For example, supermarkets, convenience stores, delicatessens, bakeries, petrol station forecourt shops, cafes and restaurants selling take away products, sandwich bars, etc. At the present time, this includes bread, biscuits, pasta, cakes, pastries and confectionary that come from premises that also handle meat and fish or meat and fish products.
Composters, particularly those treating catering wastes in accordance with national rules, must ensure that only the correctly segregated category of animal by-products is accepted at the facility, whether from household, commercial or industrial sources.
The animal by-products regulations were welcomed by industry when they came into effect. However, the length of time it takes to construct new plant and obtain the necessary approvals has meant that new infrastructure has been slow to become operational.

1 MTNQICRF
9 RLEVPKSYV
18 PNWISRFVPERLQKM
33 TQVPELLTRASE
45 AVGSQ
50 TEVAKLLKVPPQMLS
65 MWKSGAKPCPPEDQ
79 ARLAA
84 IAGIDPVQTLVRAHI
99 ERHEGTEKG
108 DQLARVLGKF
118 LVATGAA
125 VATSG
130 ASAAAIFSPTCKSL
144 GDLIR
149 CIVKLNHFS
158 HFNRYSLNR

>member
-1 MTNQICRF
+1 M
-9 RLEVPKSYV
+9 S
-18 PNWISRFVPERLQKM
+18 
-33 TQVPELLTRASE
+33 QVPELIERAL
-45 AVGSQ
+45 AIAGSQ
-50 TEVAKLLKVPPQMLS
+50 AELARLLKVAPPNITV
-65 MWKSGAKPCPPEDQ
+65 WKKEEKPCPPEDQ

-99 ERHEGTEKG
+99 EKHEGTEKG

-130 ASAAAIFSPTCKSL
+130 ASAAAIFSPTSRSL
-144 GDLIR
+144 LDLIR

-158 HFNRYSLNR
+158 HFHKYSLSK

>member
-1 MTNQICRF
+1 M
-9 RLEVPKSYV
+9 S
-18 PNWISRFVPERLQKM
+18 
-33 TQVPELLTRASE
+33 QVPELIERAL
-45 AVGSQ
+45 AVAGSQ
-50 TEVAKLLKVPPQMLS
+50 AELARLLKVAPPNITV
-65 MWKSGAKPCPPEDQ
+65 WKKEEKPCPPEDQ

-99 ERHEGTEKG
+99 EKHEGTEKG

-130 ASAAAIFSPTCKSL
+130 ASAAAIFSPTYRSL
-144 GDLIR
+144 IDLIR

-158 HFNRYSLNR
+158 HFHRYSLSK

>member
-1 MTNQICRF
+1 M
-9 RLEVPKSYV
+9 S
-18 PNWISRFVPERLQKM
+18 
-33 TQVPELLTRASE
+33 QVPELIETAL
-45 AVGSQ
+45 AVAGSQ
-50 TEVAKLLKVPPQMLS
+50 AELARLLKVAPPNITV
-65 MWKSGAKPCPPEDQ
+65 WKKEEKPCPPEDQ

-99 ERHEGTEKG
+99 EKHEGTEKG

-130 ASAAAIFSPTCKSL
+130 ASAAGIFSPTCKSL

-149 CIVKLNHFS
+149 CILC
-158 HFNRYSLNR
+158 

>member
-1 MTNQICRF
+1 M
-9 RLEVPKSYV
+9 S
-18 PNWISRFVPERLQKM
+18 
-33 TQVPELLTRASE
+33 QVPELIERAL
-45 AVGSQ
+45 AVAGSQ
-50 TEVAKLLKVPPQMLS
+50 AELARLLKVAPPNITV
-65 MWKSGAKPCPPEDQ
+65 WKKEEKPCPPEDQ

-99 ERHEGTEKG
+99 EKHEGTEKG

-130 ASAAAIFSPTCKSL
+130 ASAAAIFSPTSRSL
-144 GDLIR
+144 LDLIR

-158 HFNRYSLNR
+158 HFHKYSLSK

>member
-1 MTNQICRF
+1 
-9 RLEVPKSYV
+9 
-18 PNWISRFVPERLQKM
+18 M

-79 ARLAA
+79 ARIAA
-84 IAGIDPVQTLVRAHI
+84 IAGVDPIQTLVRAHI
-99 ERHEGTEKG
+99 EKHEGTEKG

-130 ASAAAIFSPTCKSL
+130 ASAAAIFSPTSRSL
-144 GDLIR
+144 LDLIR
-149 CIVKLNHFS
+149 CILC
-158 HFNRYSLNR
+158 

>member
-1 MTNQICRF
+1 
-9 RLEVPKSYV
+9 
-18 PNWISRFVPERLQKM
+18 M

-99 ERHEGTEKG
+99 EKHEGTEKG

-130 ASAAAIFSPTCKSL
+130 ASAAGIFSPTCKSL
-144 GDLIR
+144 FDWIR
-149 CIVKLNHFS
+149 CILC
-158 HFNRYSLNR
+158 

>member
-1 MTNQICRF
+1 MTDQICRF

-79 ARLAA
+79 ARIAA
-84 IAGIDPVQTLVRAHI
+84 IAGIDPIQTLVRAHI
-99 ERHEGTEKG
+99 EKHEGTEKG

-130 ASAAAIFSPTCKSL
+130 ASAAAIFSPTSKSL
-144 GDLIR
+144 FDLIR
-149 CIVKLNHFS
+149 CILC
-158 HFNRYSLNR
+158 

Requirements upon composting or anaerobic digestion treatment facilities handling animal by-products include:
- an enclosed system that is bird and vermin proof,
- a pasteurisation/hygienisation unit that cannot be by-passed for anaerobic digestion plants or a closed composting reactor which cannot be by-passed for a composting facility,
- installations to measure temperature against time and to record the results continuously,
- an adequate safety system to prevent insufficient heating,
- separate 'clean' and 'unclean' areas to ensure that there is no cross contamination between unprocessed material and processed material,
- written cleaning and hygiene measures with suitable equipment and materials available, and